According to Black’s Law Dictionary, “to expunge” means “to erase or destroy.” What this means in practical legal terms, is that sometimes certain legal convictions may be “erased or destroyed.” An expungement of a criminal record is “the removal of a conviction from a person’s criminal record.” Each different state has different rules for how this may be accomplished, and who is eligible for expungement. In Michigan, an individual is allowed to have one felony or misdemeanor conviction set aside, but it must meet certain requirements. The conviction sought to be expunged must not have a maximum possible sentence of life in prison, even if the person received a lesser offense; it must not have been a “sex crime”; the conviction may not be a “traffic conviction”; and the person seeking expungement may not have multiple convictions on his or her record, other than up to “two minor offenses.” Additionally, an applicant must wait five years after the conviction or release from prison.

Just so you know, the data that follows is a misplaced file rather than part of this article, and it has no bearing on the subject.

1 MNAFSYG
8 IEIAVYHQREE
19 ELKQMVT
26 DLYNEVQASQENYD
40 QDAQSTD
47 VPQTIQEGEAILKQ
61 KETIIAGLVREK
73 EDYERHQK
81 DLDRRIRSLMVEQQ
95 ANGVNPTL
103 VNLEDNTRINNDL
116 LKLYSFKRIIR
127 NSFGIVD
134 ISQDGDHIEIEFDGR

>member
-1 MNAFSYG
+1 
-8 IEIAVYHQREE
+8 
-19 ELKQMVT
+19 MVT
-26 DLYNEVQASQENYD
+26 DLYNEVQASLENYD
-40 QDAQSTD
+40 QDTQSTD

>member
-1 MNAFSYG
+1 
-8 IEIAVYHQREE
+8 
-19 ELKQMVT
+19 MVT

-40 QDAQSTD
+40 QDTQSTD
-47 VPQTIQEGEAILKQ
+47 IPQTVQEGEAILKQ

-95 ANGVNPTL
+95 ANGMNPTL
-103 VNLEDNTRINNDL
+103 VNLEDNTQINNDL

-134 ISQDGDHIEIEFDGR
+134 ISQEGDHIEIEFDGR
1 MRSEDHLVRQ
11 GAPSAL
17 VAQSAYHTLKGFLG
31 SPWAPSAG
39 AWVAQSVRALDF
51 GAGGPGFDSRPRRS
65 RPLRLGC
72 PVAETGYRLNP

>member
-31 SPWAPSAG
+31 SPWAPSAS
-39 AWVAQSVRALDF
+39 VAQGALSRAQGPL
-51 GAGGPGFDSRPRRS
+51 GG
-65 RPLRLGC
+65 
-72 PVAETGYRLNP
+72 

These are the basic requirements for an expungement. The actual legal analysis and procedure, however, can be extremely complex. If you think you may qualify for expungement, please feel free to contact our office for a free consult to discuss your case.
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